In 2010 we hope to get another 55% growth and then an additional 35% in 2011. None of the growth from 2009-2011 is based on increased fees though that’s always a possibility based on our strategic offering. This increase is solely from bringing in more clients in a very measured way and growing some of the other areas of income at the same time.

Conclusion

As I said above, we’ll never be an SEO factory. In fact, we don’t even think of ourselves as an SEO firm. We are web marketing firm. This mindset feeds into the types of services we offer in our SEO packages.

This plan is a very bold plan. We may not hit it dead on but we have something to work for. I’m not afraid of failing, but I am afraid of failing for lack of trying. And before anybody thinks this plan is based only on raising prices, you’re dead wrong. We know, without a single doubt, that we ABSOLUTELY must justify those prices with results. In fact, this plan is based on nothing less than results. We fail there, we fail everywhere.

Stoney G deGeyter

Stoney deGeyter is the author of The Best Damn Web Marketing Checklist, Period!. He is the founder and CEO of Pole Position Marketing, a web presence optimization firm whose pit crew has been velocitizing websites since 1998. In his free time Stoney gets involved in community services and ministries with his “bride enjoy” and his children. Read Stoney’s full bio.

4 Responses to Pole Position Marketing's 5-Year Plan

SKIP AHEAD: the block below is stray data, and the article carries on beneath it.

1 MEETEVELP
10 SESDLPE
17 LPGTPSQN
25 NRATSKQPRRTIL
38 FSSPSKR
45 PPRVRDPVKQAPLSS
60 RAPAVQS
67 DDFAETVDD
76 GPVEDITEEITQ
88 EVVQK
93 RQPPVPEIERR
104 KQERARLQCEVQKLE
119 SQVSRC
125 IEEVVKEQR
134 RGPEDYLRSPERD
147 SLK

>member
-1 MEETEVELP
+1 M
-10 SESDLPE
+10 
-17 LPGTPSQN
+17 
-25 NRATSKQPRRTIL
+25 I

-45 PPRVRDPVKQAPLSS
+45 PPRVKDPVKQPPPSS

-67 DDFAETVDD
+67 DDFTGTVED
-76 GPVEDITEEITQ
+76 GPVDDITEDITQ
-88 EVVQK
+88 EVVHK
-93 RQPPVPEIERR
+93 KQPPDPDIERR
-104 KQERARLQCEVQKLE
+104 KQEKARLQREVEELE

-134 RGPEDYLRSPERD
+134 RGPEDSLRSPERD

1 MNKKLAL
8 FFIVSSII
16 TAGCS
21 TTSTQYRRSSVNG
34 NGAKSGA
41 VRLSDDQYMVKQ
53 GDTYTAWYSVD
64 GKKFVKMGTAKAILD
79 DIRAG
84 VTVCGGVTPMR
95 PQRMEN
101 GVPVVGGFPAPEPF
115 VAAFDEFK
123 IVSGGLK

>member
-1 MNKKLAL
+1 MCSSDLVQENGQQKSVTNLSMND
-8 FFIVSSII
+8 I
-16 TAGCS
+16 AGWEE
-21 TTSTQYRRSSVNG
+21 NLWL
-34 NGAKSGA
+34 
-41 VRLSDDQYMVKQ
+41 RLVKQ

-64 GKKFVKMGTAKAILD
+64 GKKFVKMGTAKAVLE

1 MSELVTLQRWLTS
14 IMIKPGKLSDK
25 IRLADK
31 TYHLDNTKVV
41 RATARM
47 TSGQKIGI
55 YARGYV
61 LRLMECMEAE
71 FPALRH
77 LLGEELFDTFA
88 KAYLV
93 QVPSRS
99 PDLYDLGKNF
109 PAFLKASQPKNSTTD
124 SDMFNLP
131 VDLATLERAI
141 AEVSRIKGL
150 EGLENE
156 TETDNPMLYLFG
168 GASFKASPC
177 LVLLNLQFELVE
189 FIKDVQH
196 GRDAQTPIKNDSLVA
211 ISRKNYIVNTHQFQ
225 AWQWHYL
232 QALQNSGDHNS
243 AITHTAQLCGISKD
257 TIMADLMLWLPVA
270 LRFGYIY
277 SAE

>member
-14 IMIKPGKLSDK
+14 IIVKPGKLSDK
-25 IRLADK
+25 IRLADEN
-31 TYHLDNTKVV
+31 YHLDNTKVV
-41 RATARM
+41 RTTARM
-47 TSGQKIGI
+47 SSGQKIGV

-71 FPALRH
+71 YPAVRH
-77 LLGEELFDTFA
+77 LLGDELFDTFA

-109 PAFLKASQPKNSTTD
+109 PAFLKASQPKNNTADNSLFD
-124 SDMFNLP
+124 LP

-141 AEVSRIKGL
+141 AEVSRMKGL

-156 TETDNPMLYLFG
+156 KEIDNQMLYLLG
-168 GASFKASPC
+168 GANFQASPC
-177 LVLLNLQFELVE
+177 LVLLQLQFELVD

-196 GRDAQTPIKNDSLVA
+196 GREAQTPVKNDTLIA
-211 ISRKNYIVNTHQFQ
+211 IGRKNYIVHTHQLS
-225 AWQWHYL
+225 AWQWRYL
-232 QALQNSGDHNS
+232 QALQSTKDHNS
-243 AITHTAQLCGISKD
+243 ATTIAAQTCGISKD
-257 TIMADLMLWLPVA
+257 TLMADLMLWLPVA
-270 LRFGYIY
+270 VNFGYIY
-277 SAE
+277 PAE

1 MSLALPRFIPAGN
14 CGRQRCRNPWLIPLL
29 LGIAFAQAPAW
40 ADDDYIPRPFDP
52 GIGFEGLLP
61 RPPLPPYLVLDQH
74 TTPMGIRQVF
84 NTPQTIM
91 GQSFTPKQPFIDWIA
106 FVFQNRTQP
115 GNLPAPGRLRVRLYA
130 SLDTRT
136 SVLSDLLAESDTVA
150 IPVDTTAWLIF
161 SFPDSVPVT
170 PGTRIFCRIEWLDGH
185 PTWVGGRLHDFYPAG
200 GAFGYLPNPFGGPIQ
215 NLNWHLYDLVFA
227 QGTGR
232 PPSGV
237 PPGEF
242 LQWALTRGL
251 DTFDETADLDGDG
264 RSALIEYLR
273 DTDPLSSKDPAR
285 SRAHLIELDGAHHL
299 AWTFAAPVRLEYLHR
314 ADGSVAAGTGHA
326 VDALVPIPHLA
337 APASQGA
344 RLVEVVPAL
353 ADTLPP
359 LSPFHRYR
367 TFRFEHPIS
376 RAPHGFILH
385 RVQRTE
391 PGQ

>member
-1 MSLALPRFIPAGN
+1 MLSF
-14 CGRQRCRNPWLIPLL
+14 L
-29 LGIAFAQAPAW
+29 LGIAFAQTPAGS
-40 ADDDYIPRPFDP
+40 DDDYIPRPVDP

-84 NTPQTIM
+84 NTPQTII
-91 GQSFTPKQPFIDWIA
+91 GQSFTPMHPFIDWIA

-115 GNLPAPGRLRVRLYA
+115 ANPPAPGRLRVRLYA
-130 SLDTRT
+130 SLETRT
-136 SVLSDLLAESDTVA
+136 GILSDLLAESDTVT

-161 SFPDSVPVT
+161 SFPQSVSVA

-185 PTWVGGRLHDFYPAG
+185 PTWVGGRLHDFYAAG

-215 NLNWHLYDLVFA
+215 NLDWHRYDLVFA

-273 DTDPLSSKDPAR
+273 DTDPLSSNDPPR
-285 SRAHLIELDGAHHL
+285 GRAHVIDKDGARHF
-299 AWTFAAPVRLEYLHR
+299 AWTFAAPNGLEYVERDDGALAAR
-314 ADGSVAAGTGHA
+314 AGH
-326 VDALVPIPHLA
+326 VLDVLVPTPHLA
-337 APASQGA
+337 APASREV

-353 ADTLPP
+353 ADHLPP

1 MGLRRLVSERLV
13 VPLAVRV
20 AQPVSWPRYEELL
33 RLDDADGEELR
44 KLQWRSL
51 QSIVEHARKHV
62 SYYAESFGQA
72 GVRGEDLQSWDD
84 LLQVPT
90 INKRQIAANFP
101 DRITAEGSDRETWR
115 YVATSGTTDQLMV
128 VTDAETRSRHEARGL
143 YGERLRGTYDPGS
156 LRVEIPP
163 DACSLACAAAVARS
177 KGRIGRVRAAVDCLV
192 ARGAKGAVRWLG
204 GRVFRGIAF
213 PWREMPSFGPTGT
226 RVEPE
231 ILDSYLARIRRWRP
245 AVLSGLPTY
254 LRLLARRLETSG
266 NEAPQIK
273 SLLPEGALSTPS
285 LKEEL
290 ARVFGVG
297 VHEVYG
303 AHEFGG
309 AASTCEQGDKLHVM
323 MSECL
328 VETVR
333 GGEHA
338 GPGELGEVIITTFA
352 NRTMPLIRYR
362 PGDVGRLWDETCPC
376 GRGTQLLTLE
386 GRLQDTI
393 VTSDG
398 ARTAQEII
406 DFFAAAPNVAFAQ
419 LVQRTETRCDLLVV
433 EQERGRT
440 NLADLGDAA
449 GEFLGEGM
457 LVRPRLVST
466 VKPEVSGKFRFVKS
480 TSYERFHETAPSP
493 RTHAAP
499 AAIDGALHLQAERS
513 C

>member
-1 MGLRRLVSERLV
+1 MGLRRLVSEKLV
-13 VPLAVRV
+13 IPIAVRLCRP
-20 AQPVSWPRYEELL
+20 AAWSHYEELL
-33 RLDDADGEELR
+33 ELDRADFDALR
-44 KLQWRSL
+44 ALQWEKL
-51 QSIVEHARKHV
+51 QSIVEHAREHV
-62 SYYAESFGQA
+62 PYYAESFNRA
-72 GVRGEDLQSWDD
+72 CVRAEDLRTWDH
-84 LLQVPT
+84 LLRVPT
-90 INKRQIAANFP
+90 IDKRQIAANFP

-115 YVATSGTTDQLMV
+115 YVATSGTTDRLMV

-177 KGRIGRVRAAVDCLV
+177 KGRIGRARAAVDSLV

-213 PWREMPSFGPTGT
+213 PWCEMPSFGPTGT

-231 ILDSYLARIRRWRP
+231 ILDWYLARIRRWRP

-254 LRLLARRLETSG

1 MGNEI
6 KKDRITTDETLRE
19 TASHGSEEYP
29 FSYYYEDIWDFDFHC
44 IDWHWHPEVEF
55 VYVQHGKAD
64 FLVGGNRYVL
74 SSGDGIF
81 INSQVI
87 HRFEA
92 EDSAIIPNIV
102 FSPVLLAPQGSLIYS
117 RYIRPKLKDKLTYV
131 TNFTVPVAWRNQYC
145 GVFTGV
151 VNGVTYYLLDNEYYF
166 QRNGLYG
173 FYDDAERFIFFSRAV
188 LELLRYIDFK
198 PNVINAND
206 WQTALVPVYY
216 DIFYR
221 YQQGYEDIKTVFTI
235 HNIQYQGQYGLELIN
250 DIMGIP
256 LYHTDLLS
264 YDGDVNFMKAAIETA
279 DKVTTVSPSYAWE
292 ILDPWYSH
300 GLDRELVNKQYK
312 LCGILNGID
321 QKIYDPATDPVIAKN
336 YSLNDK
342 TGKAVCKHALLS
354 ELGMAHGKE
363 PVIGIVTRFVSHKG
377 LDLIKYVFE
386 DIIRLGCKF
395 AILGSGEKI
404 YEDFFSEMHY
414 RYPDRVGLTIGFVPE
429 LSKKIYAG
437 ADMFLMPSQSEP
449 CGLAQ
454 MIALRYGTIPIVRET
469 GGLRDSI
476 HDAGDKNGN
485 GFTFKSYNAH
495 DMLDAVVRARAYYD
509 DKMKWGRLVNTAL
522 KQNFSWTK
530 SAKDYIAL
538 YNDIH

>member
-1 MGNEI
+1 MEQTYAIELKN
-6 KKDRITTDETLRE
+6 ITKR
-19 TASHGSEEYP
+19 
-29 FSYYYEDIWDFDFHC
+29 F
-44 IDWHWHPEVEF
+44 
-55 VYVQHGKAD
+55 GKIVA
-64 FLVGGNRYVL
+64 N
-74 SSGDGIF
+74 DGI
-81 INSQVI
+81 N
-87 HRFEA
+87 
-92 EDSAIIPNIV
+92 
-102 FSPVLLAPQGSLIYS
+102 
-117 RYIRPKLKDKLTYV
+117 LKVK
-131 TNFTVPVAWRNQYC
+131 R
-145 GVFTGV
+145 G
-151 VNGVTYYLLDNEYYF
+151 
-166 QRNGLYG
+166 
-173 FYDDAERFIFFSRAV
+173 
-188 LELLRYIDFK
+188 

1. Seth Tachick says:

    That is why Pole Position has been so successful, because you are not afraid of failing, and afraid of failing for lack of trying; you’re the prime example of an entrepreneur with a winning mindset. I really think Pole Position will continue to grow significantly over the next 5 years with great success.

  2. Stoney, when your guys read this “Give each employee a 25% income raise” … did the balloons and confetti fly in your office?

    “I plan for a 100% client loss, but think it’ll be closer to 90%.”
    I think you’re overexagerating here. If they see value in your service, unless you’ll raise your fees by 100% they should bare the cost.

    I am curious of your client conversion rate. How many do you target (speak to) and of them how many become clients.

  3. Stoney G deGeyter
    Stoney deGeyter says:

    I think it gave them a way to appreciate what we are doing and our goals and really give the team something to work for. So yes, there was confetti, balloons, loud music and even fireworks!

    On the client loss part I probably am over exaggerating but I also know the type of client we have and the type of client we are moving toward. Two very different types. But I’m sure that many will certainly have already benefited by our more advanced services and provided they are not tired of fee increases, they’ll stay with us.